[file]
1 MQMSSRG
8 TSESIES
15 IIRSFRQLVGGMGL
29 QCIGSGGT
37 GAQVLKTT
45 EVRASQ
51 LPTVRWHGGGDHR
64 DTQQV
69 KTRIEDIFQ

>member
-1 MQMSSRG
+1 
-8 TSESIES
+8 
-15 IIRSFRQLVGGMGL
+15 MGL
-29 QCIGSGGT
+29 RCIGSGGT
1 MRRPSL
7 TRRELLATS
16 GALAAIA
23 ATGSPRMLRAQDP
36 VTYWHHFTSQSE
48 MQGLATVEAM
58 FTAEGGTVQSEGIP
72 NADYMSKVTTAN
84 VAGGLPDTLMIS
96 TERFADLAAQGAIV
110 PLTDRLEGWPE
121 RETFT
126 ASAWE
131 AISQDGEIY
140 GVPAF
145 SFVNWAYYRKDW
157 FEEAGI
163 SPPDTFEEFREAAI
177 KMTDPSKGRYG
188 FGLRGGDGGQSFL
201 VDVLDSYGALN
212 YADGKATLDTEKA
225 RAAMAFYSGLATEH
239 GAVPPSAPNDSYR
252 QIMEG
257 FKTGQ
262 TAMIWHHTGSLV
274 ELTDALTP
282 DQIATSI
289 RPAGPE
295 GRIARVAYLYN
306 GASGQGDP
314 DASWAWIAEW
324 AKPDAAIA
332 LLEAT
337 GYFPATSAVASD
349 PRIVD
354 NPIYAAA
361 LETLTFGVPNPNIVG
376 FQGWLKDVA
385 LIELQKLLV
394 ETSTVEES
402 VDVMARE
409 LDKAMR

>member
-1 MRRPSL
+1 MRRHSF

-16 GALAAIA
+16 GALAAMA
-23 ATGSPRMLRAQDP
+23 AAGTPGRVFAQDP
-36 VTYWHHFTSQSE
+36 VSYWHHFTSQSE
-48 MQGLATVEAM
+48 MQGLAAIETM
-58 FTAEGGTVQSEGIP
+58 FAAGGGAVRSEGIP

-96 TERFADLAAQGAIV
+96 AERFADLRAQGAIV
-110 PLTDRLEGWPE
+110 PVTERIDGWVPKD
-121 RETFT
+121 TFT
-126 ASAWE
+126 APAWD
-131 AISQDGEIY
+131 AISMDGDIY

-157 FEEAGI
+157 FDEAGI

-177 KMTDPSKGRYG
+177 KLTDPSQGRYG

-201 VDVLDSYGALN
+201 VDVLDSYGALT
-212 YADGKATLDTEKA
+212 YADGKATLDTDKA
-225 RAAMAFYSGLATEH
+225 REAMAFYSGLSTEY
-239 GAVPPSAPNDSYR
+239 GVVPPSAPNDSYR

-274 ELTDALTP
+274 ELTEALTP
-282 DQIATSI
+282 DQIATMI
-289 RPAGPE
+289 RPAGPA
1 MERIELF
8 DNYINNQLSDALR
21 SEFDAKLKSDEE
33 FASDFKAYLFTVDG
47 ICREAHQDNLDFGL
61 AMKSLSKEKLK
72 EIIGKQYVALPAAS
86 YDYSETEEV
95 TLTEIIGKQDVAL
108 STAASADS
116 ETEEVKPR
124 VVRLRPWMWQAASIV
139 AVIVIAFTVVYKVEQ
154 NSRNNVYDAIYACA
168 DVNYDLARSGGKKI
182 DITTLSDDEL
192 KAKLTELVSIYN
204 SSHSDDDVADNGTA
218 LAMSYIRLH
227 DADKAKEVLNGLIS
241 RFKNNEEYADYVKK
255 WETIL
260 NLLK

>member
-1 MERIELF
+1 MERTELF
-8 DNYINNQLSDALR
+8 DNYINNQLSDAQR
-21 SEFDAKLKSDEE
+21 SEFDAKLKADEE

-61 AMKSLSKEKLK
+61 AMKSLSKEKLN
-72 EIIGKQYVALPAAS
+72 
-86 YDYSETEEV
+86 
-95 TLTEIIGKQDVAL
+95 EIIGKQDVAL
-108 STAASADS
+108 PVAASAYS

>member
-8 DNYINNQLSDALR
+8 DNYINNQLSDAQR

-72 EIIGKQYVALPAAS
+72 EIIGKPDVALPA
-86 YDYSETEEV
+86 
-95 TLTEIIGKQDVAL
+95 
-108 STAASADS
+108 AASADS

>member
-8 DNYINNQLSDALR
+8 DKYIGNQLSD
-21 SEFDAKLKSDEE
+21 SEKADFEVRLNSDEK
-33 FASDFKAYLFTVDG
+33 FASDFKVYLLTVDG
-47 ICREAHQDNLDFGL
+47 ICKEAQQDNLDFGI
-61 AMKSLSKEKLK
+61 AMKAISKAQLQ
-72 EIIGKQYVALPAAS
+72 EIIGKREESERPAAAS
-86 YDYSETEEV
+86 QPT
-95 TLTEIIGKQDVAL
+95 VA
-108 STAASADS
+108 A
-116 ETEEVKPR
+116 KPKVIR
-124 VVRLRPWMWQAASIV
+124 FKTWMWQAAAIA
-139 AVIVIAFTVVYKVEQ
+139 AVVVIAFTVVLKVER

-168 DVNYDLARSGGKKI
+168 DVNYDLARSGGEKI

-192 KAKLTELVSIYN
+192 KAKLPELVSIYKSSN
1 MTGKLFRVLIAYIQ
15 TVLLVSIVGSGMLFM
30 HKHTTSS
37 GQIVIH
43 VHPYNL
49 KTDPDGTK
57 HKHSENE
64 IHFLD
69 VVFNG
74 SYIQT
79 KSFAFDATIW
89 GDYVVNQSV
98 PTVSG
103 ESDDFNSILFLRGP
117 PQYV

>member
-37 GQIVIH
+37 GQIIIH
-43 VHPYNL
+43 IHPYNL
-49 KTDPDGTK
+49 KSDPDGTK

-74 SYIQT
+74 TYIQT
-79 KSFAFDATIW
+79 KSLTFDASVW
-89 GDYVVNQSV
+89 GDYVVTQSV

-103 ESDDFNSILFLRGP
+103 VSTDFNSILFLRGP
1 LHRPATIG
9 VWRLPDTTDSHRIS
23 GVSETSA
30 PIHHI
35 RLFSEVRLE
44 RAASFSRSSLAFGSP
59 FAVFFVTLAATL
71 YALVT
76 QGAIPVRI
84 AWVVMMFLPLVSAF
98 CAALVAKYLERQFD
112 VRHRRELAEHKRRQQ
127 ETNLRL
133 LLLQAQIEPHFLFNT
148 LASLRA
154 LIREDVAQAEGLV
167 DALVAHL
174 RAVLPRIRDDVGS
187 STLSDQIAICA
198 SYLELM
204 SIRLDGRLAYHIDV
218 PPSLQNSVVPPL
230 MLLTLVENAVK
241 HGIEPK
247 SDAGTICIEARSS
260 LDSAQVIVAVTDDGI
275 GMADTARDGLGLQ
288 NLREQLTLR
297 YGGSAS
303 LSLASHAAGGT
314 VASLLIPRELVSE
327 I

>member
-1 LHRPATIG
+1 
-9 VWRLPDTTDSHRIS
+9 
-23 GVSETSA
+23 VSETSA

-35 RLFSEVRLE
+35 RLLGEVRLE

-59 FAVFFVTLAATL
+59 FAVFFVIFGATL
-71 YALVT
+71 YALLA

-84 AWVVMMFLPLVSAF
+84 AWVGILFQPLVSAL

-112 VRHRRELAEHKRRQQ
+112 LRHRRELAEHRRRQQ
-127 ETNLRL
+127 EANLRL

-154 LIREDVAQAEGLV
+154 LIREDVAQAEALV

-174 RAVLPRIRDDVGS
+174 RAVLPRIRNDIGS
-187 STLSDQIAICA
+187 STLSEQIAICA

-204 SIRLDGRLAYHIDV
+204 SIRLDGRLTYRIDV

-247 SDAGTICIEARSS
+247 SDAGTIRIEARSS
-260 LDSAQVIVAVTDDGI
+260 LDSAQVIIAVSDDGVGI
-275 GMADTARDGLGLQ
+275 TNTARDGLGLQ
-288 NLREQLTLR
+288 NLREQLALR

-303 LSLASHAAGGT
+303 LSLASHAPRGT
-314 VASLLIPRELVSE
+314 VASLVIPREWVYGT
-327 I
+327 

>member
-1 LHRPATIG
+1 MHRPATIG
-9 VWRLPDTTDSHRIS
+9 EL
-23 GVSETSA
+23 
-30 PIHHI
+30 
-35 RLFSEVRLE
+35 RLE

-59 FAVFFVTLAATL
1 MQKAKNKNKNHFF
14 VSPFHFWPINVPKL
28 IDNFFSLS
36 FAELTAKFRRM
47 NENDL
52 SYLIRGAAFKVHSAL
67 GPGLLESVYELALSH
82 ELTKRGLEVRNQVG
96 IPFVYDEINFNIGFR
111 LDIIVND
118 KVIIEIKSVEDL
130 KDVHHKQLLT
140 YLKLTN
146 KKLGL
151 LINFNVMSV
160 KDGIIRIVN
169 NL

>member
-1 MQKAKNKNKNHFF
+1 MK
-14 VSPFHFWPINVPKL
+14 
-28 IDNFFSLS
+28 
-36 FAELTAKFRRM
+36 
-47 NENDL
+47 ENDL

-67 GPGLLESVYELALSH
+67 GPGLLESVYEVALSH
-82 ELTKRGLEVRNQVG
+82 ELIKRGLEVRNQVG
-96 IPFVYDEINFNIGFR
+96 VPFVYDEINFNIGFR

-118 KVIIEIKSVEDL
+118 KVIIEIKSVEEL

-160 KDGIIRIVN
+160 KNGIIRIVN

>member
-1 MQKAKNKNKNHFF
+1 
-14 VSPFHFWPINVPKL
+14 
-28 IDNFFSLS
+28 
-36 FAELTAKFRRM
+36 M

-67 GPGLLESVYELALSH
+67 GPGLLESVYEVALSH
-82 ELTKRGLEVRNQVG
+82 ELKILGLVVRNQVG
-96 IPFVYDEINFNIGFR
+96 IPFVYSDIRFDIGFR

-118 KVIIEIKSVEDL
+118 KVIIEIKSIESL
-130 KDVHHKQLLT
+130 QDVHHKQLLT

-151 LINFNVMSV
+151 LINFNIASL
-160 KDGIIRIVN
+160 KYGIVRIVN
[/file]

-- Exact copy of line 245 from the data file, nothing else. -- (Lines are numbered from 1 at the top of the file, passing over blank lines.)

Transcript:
327 I